Legislators failed to protect students and teachers—and lost the best chance Connecticut has had to increase classroom safety for all students and reduce discriminatory discipline for students of color and special education students—when they failed today to override Governor Malloy’s veto of the classroom safety bill.
“It is truly disheartening that legislators and the governor denied protections for the safety of students and teachers, and proactive supports to help students who cause physical injury to others,” said CEA President Sheila Cohen. “The only way to end the school-to-prison pipeline is to take actions that hold administrators accountable for ensuring that students receive the resources they need. We are disappointed that legislators, who passed this bill with overwhelming bipartisan support, failed to override the governor’s veto and enact this bill into law.”
All Democratic state senators voted with Governor Malloy, and all but two Republicans voted to override Malloy’s veto. A two-thirds majority is required for a veto override.
The governor vetoed Public Act 18-89, An Act Concerning Classroom Safety and Disruptive Behavior, after an unprecedented campaign of misleading and false information from the governor and the Connecticut Association of Public School Superintendents (CAPSS).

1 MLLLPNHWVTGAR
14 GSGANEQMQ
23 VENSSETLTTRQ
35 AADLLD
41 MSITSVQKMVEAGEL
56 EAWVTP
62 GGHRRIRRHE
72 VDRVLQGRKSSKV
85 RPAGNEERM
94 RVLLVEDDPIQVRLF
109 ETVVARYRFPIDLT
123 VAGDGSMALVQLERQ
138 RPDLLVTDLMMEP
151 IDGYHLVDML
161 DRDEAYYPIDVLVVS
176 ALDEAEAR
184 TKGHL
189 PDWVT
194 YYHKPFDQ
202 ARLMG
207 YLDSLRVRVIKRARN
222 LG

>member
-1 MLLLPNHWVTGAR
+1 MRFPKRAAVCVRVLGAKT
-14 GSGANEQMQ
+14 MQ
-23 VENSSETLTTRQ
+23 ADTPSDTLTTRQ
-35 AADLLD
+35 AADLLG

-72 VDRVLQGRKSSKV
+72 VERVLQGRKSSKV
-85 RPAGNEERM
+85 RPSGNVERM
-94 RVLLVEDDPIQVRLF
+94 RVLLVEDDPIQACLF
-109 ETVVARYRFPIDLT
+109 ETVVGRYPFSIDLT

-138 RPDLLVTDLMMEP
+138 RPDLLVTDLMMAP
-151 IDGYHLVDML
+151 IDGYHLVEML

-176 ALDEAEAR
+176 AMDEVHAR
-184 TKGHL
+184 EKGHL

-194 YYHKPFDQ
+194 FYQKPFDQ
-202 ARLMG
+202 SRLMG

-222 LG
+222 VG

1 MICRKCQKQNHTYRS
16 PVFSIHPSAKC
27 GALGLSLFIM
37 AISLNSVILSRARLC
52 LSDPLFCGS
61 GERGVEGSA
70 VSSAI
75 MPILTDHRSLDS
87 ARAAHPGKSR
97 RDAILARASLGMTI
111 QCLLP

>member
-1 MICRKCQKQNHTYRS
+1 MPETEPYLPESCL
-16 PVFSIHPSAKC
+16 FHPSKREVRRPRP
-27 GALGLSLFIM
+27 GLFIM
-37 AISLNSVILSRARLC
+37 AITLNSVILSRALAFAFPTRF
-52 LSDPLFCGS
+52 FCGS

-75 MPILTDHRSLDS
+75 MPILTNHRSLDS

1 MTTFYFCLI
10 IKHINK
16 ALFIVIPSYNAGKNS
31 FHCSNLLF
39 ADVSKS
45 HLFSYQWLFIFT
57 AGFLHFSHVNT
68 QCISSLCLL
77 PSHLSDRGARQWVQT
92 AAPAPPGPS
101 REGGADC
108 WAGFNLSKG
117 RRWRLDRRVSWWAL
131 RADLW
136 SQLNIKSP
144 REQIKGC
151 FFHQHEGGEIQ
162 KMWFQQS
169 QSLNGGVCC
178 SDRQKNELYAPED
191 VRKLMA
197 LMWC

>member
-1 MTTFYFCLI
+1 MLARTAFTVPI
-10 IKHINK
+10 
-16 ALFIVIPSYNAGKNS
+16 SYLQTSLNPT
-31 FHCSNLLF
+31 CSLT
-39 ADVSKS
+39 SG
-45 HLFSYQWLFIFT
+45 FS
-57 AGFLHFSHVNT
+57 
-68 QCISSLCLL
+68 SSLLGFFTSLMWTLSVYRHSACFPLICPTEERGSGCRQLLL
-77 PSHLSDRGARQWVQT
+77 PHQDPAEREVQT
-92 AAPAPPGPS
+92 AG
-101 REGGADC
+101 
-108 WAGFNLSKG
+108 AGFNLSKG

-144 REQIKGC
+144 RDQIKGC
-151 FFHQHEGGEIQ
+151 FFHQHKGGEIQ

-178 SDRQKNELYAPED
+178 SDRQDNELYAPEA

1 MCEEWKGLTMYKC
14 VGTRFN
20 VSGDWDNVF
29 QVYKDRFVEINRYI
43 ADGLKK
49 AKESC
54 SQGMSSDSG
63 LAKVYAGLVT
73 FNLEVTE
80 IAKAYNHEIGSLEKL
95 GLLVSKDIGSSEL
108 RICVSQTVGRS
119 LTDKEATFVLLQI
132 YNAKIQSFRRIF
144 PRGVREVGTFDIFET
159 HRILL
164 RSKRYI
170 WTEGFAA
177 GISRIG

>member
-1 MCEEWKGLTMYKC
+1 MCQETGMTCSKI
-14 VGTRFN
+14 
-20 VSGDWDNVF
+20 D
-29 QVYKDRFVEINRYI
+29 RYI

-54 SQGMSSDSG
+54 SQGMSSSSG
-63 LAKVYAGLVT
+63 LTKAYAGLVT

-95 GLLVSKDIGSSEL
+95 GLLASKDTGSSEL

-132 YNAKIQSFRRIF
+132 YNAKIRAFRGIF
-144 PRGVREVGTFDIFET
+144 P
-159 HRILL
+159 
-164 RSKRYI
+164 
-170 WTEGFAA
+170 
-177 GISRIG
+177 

“Administrators must have greater accountability for reducing violence in the schools and for providing appropriate help for students in need,” said CEA Executive Director Donald Williams. “Responsible administrators should welcome the proactive and supportive approach of PA 18-89 rather than the current system of relying on expulsions and suspensions, or worse still, ignoring the needs of students who would otherwise face discriminatory discipline.”
Public Act 18-89 would have helped ensure a safe classroom environment for all students and educators. It would have required that students who cause physical injury to others receive appropriate counseling and services rather than being ignored or disciplined in a discriminatory way, which occurs too often at present.
The creation of the classroom safety bill was a collaborative effort, with input from a variety of education stakeholders, including legislators, the State’s Child Advocate, mental health advocates, the executive director of the Commission on Equity and Opportunity, and the Commissioner of Education.
“Today, legislators failed to take a real step forward to protect students and teachers in Connecticut’s public school classrooms,” said Cohen. “Teachers want real solutions, not phony ‘feel-good’ ideas that accomplish nothing and do not hold administrators accountable.”
She emphasized, “Teachers will continue to push for accountability from administrators and for help, resources, and supports for our at-risk students before they end up in the criminal justice system.”